Agents of foreign governments are an ongoing threat to U.S. intelligence, and since the Cold War ended, have been dangerously overlooked. If allowed to steal government secrets and technological knowledge, the spies of foreign governments can cause unforetold damage. Recently, it was revealed that Russia’s government had ten undercover agents within Washington D.C.’s high society, a terrifying prospect should those spies be able to extract U.S. intelligence. It also shows just how far foreign governments will go to destroy the United States.
The case of Robert Hanson and Aldrich Ames is another example of the danger of foreign governments extracting U.S. secrets. Both these individuals were responsible for selling intelligence to foreign governments, proving yet again that the FBI’s Counterespionage unit has its work cut out in not only identifying but catching spies and double agents. This is why the Counterespionage team recruits only the best law enforcement ages from the FBI and other organisations, and trains them to the highest possible quality.
Job Description for Counterespionage
Counterespionage agents are tasked with guarding the U.S. most important, and most secretive information. The job involves identifying and constantly monitoring suspicious behaviour not only through Federal government employees, but in related industries as well. Counterespionage agents must respond to tips handed in, reported security breaches and other intelligence available. They must also be active in creating strategies to anticipate threats and stop them before they occur, including extracting information from captured foreign operatives about the spy operations of their corresponding nations.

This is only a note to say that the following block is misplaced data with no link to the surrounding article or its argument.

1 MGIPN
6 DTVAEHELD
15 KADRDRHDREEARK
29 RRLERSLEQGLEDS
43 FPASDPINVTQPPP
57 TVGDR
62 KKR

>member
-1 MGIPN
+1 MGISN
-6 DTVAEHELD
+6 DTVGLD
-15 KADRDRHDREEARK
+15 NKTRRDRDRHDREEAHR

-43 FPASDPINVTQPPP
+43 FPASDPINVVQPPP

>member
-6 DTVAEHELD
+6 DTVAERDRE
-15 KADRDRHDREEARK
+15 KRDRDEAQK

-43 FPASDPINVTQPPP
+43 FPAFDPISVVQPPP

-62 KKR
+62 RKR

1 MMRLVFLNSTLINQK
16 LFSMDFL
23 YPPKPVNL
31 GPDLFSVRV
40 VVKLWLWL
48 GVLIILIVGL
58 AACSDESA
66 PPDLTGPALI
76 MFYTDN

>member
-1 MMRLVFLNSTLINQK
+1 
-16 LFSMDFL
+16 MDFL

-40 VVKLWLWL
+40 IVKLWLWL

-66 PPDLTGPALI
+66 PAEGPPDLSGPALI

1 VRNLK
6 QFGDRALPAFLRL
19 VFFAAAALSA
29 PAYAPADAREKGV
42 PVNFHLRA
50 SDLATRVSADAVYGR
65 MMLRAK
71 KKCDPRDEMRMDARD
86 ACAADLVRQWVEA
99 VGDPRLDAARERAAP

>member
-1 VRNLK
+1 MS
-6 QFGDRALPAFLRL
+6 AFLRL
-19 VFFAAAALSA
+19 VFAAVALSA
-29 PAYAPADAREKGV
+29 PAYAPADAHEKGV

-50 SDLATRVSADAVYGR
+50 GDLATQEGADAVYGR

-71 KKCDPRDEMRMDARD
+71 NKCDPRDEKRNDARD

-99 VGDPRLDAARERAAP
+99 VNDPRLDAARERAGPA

Counterespionage jobs include:
1. Constantly monitoring personnel, major intelligence facilities and assets.
2. Responding to security violations and suspicious behaviour within agencies, and other tips pointing to possible foreign intelligence threats.
3. Responsibility for FBI integrity and the consistent employment of tests to make sure high levels of security are maintained across agencies.
4. Developing counterespionage techniques to stop spies infiltrating U.S. intelligence while also aiming to undermine the security networks of other countries.
5. Monitoring suspected foreign spies and their activities within the U.S. and abroad.
6. Interrogating suspected espionage agents and gathering information to do with their activities.
7. Testifying in court regarding information gathered in counterintelligence and espionage cases.
Special Agents in the Counterespionage Section within the FBI will earn salaries with pay ratings from GS-10 up to GS-15. However, GS-14 and GS-15 salaries are generally given only to high profile FBI staff in supervisor or executive roles. The General Schedule for salaries also applies to white collar support professionals, but the pay grade may be lower than that available to Special Agents, and may beginning at an opening salary of GS-7 or GS-9 grade. However, promotions might be given, and rely on the level of the professional’s education and their prior experience in the military or in law enforcement. Having pre-existing counterespionage skills also helps.
Living adjustment is also accounted for, and the FBI will often provide 12.5 to 25 percent of a base salary in order to cover this. Some staff might also qualify for Administratively Uncontrollable Overtime, which would be between 10 to 25 percent of a base salary.